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A balance sheet is one of the three crucial financial statements that help in the evaluation of a business. It gives a clear-cut view of a company’s financial state on a given date.
If you run your own company or plan on becoming an accountant, having in-depth knowledge of what is a balance sheet, its components and the way to prepare one is crucial. Let’s dive deeper into this matter.
A company’s balance sheet is a financial record of its liabilities, assets and shareholder’s equity at a specific date. It helps evaluate a business’s capital structure and also calculates the rate of returns for its investors.
Moreover, you can pair a balance sheet with other financial statements to calculate financial ratios and conduct fundamental analysis.
There are three main components of a balance sheet. They are:
This section of the balance sheet shows the money that a company owes to others, like loan expenses, recurring expenses, other forms of debt, etc. Now, liabilities can be further subdivided into two categories:
Under current liabilities fall notes payable due within a year, current maturities of long-term, debt and accounts payable.
Non-current liabilities include deferred tax liabilities, bonds payable, long-term debt and notes payable in the long term.
In the assets section of the balance sheet, you will find items of value that can be converted into cash. These items will be listed in order of liquidity, that is, how easily they can be converted to cash.
Assets can be further subdivided into the following:
The assets that can be converted easily into cash within a year or less are called current assets. They have the following divisions:
|Prepaid expenses||Items of value for which the company has already made a payment, like business insurance, office rent, etc.|
|Inventory||Raw materials, finished products, etc.|
|Accounts receivable||Money that a company’s clients owe for services rendered that is payable in the short term.|
|Marketable securities||Investments that a business can sell off within a year.|
|Cash and cash equivalents||Money saved in a firm’s checking and savings accounts, currency and checks.|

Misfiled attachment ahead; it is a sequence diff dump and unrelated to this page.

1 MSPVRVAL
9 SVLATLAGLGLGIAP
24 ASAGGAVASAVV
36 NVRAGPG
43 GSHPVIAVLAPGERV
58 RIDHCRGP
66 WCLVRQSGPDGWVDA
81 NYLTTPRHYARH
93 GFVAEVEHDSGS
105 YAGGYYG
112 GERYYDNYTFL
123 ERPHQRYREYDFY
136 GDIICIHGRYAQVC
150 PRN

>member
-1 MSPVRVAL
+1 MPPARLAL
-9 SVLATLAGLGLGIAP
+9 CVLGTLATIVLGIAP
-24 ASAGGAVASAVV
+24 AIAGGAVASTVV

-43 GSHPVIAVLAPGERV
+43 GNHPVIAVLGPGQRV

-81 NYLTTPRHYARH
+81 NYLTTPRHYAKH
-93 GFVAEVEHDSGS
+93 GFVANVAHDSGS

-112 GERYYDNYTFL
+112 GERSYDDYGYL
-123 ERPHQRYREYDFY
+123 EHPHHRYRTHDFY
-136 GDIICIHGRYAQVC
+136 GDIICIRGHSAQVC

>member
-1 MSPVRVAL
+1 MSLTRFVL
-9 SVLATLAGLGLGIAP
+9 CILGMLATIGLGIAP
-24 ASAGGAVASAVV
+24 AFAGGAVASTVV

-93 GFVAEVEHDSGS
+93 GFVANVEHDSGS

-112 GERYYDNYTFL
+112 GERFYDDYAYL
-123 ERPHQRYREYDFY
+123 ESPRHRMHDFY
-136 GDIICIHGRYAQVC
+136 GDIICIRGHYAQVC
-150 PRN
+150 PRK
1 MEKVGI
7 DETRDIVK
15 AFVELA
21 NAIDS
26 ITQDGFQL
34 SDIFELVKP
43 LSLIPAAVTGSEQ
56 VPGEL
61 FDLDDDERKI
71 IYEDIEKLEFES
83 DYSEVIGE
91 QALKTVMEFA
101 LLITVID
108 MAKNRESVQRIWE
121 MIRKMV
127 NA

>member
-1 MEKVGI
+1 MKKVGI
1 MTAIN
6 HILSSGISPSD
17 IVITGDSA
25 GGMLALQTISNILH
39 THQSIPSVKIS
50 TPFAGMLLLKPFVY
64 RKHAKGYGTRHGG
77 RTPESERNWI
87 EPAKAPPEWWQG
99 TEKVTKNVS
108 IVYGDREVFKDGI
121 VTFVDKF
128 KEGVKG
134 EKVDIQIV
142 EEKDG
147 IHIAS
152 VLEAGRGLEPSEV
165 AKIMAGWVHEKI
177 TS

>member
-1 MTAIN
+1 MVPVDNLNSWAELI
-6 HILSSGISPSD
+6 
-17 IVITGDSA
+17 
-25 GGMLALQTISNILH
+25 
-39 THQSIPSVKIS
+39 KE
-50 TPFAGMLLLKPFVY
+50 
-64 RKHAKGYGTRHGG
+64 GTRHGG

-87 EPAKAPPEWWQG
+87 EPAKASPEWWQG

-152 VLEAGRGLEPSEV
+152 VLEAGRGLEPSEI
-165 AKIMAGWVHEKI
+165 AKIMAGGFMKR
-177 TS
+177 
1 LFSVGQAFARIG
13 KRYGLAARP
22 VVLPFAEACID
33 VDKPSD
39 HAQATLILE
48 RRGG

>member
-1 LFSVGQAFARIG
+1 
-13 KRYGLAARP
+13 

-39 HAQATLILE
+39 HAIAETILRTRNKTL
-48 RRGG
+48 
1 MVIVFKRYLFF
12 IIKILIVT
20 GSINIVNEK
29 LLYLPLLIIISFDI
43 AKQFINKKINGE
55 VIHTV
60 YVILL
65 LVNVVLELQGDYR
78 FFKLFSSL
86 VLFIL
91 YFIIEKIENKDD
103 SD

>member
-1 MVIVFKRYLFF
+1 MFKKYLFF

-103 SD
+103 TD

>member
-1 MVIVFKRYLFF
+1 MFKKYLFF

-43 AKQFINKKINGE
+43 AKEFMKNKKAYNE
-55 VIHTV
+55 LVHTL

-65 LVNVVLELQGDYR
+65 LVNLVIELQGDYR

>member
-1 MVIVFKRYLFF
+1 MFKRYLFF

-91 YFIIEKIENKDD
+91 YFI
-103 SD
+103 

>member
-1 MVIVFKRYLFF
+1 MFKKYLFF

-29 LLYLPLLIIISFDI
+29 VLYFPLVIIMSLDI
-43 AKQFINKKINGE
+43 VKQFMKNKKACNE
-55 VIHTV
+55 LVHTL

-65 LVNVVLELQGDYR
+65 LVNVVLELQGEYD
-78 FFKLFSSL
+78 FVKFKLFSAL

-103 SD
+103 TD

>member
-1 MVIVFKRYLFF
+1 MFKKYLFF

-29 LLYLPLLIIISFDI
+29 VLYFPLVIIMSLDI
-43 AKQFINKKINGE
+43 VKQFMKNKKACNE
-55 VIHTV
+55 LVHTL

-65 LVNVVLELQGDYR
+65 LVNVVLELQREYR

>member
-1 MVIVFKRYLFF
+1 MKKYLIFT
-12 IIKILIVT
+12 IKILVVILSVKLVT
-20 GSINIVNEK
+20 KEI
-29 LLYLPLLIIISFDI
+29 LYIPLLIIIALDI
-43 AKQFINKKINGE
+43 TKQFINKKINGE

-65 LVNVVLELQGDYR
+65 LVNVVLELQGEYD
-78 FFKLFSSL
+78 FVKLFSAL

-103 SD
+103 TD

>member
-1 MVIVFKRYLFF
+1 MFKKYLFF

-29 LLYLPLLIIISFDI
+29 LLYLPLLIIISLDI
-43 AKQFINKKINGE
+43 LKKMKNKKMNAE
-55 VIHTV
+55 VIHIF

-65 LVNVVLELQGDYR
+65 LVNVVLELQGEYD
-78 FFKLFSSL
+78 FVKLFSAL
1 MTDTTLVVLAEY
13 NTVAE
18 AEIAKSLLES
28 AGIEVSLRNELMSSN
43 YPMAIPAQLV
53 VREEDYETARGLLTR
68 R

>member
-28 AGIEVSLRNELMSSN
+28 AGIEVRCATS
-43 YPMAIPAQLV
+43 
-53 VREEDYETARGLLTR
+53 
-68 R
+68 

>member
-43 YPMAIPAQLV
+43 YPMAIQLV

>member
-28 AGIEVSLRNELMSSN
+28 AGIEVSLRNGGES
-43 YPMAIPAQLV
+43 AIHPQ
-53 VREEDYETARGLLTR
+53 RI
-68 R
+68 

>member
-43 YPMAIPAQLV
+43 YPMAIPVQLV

Those assets that cannot be converted into cash within a year are called long-term assets. You can further subdivide them into the following:
|Fixed assets||Machinery, buildings, property, etc.|
|Intangible assets||Patents, copyrights, franchise agreements and more.|
|Long-term securities||Investments that a company cannot sell within a year.|
Shareholder’s equity is the amount of money stockholders have invested in a company. It includes the following:
It is the amount of a company’s gains that are reinvested into its business instead of returning to the shareholders in the form of dividends.
This is the amount of capital that a company receives for the purpose of business.
The features of a balance sheet are as follows:
A balance sheet is an essential component that assists in the smooth running of a business. Here are some of the reasons that explain the importance of a company’s balance sheet:
When a business wants to expand its operations and make future investments, it seeks loans from banks. Under such circumstances, the banks will look at the firm’s balance sheet to evaluate whether or not it has the financial position to pay back the loan amount.
While choosing a firm for the purpose of investment, a majority of investors look at the company’s balance sheet to determine its financial position. Moreover, they combine it with various other factors to assess the firm’s future growth potential.
If you are a business owner, maintaining a balance sheet will enable you to determine the ease at which you can meet your short-term obligations. Furthermore, you can also put a check on the liabilities of your business if they are rapidly growing and avoid the chances of bankruptcy.
Having a proper balance sheet will let you get a clear idea of the liquidity conditions of your company. Thus, you can view the cash flow of your firm, working capital funding, trade receivable status and also how much daily transactions your business can afford.
Here is a balance sheet format with examples for better understanding:
|Current liabilities||–||Current assets||–|
|Accounts payable||Rs.3,50,000||Petty cash||Rs.1000|
|Interest payable||Rs.29,000||Prepaid insurance||Rs.15,000|
|Unearned revenue||Rs.15,000||Accounts receivable||Rs.4,00,000|
|Unearned revenue||Rs.15,000||Temporary investment||Rs.1,00,000|
|Total current liabilities||Rs.5,90,000||Total current assets||Rs.8,84,000|
|Bonds payable||Rs.40,00,000||Property plant and equipment||–|
|Notes payable||Rs.1,54,000||Accumulated depreciation||Rs.5,00,000|
|Total long-term liabilities||Rs.41,54,000||Equipment||Rs.20,00,000|
|Total liabilities||Rs. 47,44,000||Land||Rs.55,000|
|Owner’s Equity||–||Property, plant and equipment – Net||Rs.34,20,000|